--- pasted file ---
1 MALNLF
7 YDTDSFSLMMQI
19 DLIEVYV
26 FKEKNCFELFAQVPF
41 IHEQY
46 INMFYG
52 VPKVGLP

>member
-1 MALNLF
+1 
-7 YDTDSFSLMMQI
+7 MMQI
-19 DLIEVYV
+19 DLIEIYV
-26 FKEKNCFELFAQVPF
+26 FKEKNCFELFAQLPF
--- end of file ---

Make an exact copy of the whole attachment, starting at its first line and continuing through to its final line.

1 MALNLF
7 YDTDSFSLMMQI
19 DLIEVYV
26 FKEKNCFELFAQVPF
41 IHEQY
46 INMFYG
52 VPKVGLP

>member
-1 MALNLF
+1 
-7 YDTDSFSLMMQI
+7 MMQI
-19 DLIEVYV
+19 DLIEIYV
-26 FKEKNCFELFAQVPF
+26 FKEKNCFELFAQLPF